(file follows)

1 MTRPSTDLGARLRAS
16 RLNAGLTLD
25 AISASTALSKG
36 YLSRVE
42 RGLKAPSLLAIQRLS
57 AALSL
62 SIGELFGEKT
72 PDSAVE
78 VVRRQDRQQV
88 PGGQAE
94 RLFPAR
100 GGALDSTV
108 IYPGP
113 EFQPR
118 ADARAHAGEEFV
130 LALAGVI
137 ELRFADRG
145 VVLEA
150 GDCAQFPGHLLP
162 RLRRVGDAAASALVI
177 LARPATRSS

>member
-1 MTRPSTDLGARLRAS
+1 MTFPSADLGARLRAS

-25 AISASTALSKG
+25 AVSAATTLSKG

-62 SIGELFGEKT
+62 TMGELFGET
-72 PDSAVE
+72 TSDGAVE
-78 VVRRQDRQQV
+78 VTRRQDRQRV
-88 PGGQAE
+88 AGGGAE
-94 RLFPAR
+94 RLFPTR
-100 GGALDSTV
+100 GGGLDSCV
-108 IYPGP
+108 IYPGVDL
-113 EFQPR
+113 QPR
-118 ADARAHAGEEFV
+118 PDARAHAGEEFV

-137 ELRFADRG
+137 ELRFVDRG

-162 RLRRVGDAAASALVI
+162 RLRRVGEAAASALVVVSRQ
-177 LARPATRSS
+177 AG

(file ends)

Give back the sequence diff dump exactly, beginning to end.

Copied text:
1 MTRPSTDLGARLRAS
16 RLNAGLTLD
25 AISASTALSKG
36 YLSRVE
42 RGLKAPSLLAIQRLS
57 AALSL
62 SIGELFGEKT
72 PDSAVE
78 VVRRQDRQQV
88 PGGQAE
94 RLFPAR
100 GGALDSTV
108 IYPGP
113 EFQPR
118 ADARAHAGEEFV
130 LALAGVI
137 ELRFADRG
145 VVLEA
150 GDCAQFPGHLLP
162 RLRRVGDAAASALVI
177 LARPATRSS

>member
-1 MTRPSTDLGARLRAS
+1 MTFPSADLGARLRAS

-25 AISASTALSKG
+25 AVSAATTLSKG

-62 SIGELFGEKT
+62 TMGELFGET
-72 PDSAVE
+72 TSDGAVE
-78 VVRRQDRQQV
+78 VTRRQDRQRV
-88 PGGQAE
+88 AGGGAE
-94 RLFPAR
+94 RLFPTR
-100 GGALDSTV
+100 GGGLDSCV
-108 IYPGP
+108 IYPGVDL
-113 EFQPR
+113 QPR
-118 ADARAHAGEEFV
+118 PDARAHAGEEFV

-137 ELRFADRG
+137 ELRFVDRG

-162 RLRRVGDAAASALVI
+162 RLRRVGEAAASALVVVSRQ
-177 LARPATRSS
+177 AG